Forget everything you know about Brad Mehldau, who rose to fame via contemplative classical-leaning reimagingings of pop songs at an acoustic piano. This isn’t that. It isn’t even jazz
I’m not paranoid — usually — but the band fDeluxe has it in for me.
Recorded live at the peak of their considerable powers in May 1974, Hipper than Hip finds Tower of Power — and a peaking Lenny Williams — setting a Long Island radio-station soundstage ablaze.
Former collaborators Bill Summers and Mike Clark join us as we sort through a handful of ageless moments from the forthcoming Herbie Hancock box set, The Complete Columbia Album Collection.
At the Chicago Theatre, Chicago, Illinois: As the entire crowd bounced up and down, hands in the air, one thing was clear: only Earth Wind and Fire could turn the Chicago Theatre into one huge dance floor.
Born in 1970, Wild Cherry began life as a rock band. Gigging the local circuit, the Ohio group struggled to gain the success they strived for.
The story of Sly and the Family Stone is that of the 1960s, a decade of dizzying highs followed by a period of just as devastating lows. Their music, and the band itself, shared the similar promise of a new way — only to implode with a shocking finality.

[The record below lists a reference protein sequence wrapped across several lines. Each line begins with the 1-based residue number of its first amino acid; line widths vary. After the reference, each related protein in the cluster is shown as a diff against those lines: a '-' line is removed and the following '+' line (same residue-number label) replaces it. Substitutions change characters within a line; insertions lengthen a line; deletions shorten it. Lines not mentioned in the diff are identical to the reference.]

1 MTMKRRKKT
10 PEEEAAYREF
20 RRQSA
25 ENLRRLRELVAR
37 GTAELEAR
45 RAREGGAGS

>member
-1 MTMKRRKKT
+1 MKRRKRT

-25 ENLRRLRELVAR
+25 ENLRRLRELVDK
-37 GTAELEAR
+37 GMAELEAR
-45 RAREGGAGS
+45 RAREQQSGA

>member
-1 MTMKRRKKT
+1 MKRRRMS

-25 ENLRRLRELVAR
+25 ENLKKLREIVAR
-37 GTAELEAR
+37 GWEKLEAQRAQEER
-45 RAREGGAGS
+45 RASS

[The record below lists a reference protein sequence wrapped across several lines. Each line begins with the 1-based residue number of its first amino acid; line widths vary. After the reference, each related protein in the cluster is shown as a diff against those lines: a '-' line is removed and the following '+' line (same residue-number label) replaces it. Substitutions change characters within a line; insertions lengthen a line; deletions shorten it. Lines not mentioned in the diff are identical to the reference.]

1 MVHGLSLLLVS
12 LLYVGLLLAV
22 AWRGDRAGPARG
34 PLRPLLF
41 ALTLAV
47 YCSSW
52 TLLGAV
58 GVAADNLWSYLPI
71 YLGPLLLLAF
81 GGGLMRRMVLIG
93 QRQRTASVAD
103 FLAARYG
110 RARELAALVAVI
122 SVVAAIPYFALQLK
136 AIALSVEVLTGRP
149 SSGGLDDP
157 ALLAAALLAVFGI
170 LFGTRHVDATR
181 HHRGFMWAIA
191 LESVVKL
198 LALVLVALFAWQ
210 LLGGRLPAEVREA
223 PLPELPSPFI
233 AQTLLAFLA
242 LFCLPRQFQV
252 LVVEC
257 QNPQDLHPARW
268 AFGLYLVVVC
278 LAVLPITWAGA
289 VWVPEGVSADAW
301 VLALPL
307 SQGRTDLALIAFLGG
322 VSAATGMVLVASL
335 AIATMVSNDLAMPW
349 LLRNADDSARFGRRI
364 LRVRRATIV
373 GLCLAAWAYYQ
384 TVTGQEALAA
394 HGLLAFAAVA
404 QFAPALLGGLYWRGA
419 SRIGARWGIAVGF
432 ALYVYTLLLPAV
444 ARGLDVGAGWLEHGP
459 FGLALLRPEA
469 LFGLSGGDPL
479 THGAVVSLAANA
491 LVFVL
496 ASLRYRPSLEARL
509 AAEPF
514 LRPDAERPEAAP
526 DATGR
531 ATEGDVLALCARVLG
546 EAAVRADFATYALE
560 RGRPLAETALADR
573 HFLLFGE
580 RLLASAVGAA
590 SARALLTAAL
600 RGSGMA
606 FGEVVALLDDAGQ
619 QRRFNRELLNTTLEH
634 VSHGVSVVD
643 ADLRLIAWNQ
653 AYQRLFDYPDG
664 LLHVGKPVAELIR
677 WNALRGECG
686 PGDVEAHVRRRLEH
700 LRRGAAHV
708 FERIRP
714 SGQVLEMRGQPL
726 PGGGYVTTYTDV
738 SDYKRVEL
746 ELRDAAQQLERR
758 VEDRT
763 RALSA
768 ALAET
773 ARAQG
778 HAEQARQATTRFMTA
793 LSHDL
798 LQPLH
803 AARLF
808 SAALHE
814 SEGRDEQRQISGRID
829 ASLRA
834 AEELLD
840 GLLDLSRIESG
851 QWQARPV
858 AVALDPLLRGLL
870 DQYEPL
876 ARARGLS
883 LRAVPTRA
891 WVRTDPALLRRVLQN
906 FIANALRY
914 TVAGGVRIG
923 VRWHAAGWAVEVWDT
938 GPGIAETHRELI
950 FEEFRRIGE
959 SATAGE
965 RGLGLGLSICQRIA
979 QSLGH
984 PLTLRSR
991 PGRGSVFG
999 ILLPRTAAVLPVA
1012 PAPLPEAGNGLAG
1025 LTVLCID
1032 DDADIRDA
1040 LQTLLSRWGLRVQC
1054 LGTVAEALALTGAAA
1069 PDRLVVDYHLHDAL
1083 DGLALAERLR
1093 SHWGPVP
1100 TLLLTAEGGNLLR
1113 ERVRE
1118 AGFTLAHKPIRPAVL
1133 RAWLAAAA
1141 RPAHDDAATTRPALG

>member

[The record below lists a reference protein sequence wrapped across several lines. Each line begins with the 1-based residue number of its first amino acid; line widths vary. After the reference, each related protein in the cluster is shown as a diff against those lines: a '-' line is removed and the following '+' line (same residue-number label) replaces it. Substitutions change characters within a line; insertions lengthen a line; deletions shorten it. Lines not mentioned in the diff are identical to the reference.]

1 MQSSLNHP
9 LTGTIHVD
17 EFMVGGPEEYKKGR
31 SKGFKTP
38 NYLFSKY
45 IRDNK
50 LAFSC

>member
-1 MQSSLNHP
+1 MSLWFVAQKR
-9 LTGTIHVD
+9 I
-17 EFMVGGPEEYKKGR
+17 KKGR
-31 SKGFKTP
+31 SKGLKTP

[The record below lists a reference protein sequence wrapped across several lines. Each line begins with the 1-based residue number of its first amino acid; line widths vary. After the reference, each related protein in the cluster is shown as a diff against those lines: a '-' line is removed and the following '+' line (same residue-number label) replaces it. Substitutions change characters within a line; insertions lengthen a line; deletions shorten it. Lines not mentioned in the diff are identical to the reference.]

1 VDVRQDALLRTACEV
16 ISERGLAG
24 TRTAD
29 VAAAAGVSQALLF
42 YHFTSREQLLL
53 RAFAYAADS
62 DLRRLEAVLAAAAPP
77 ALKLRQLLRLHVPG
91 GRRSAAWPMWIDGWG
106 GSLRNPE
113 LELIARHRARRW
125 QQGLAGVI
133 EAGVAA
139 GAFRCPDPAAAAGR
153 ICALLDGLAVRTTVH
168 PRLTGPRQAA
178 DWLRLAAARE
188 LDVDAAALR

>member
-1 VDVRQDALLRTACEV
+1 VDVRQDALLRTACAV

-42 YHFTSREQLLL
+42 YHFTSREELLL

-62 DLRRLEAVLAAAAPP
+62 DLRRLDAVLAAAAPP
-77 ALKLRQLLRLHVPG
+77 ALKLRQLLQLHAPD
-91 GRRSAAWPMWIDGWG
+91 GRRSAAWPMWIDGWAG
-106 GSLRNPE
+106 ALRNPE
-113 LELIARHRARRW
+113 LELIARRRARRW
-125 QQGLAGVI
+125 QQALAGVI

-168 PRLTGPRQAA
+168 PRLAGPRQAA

Dumpstaphunk’s Dirty World is a layered delight, just as interesting on a close listen as Ivan Neville shares a sun-filled positivity as it as from the dance floor, where its twin-bass attack provides a thump that could bring down buildings.
There’s so much here that’s reminiscent of Earth Wind and Fire’s classic late-1970s sound — the urban R&B/pop amalgam, the soaring chorus, the stabbing horns — that it takes a moment to pinpoint what’s different.
Like The Endangered around this time last year, I came across a EP from a band just getting off the ground that stands out from the current crop of emerging acts